There is a growing agreement that economic development and achievement of millennium goals requires empowering women and girls while protecting against the violations of their rights. During its 58th session last month, the UN affiliated Commission on the Status of Women (CSW) renewed its commitment to address all forms of discrimination of women and to strive for gender equality, rights to education, employment, involvement in all levels of decision making, access to healthcare and other basic needs including adequate nutrition, safe drinking water, sanitation and housing.
In the same effort, the UN Women Executive Director Phumzile Mlambo-Ngcuka restated the urgent needs to take steps to address these burdens throughout the world. Women and girls living in developing countries, particularly in Sub Saharan Africa, represent the large percentage and suffer blatant human rights violations daily. While in developed countries, women fight to reduce the gender wage gap and improve equal access to healthcare, many of those living in developing countries are struggling and suffering due to a lack of policies and legal authorities to protect them. Some of them are genitally mutilated, beaten, stoned, raped or coerced to have sex by intimate partner, and other are forced to early marriage and denied their basic rights as basic as voting, seeking health care or attending school.
It is encouraging that many African countries are moving toward eliminating or at least reducing violence against women. Examples include implementing country wide action plans to prevent violence against women and girls in Kenya, Tanzania and Zimbabwe; improving the tracking of violence towards women or expansion of child girls protection centers in Swaziland and Kenya, and enacting laws against female genital mutilation in Senegal.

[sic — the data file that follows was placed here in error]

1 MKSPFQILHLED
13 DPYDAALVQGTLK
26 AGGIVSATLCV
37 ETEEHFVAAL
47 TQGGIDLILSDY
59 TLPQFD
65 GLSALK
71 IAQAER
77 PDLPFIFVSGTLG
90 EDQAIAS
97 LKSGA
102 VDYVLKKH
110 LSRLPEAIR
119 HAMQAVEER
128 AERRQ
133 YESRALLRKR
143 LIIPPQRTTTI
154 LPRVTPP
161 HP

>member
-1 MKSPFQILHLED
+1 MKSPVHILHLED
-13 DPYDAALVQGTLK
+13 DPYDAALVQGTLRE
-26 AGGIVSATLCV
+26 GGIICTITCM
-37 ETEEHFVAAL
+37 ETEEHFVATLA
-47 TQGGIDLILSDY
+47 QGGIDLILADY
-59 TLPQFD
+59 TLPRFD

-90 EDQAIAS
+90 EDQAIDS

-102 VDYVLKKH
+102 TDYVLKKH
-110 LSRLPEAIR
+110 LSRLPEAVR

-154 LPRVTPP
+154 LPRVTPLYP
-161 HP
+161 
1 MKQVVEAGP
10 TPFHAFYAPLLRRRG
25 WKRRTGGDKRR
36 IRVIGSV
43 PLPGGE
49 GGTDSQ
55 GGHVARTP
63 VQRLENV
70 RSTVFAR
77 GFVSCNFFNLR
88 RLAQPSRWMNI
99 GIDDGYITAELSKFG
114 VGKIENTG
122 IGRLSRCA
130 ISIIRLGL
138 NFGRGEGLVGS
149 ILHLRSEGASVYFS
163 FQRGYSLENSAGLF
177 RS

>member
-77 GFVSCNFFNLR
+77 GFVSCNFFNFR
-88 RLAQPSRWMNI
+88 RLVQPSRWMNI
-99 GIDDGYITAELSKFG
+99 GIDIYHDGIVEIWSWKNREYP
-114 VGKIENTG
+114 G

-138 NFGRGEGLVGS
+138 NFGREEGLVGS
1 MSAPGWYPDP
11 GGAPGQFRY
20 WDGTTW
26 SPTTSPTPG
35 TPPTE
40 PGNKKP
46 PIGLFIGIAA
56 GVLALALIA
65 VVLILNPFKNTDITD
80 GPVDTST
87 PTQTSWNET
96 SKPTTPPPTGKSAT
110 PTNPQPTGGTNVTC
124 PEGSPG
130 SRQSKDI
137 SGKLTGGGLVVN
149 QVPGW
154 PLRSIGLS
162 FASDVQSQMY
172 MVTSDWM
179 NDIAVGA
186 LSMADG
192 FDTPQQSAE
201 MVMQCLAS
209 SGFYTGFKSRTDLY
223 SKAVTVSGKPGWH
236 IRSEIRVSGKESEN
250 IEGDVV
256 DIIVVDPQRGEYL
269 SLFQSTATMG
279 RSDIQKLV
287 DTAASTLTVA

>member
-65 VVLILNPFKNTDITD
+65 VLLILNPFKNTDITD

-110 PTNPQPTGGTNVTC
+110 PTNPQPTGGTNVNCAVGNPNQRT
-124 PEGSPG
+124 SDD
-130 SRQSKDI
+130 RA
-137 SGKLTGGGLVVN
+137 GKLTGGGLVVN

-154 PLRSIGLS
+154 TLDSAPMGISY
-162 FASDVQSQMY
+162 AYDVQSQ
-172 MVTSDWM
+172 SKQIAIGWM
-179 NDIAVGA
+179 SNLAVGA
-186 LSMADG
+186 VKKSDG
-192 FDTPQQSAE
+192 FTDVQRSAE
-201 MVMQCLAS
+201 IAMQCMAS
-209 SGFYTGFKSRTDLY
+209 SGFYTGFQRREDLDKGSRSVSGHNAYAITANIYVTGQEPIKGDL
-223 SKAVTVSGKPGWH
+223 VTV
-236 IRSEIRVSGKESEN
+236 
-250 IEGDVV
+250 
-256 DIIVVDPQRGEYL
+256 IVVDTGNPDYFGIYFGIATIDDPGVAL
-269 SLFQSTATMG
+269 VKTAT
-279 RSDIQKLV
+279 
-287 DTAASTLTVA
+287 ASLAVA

Sadly, it is hard to say the same for some countries such as Mali where, due to the recent turmoil and the refusal of the government to legislate the new family law, women’s rights are still largely disregarded. Domestic violence, excision and forced marriage are largely perpetrated in Mali and the new law would reinforce women’s rights and provide them protection and safety, in particular legal support to turn to when needed. We also need to stop blaming the victims of acts of gender based violence whether physical or emotional. It is time to change these social norms that are preventing women and girls from seeking legal recourse to address injustices committed against them.
The current political situation of the country is not helping: Women represent less than 10 percent of the newly elected national assembly and patriarchal society that creates those barriers for maintaining women rights in which we live reflect some of the difficulties faced by activists and organizations working to protect women and girls’ rights in Africa.
The best way to empower women and girls is to protect their rights and give them the tools and skills required to achieve gender equality: education. Education of girls and women is one of the first steps to attaining these goals. Society must give them the opportunity to attend and remain in school for better social and economic outcomes that will benefit both men and women.
For more on CSW visit: http://www.unwomen.org/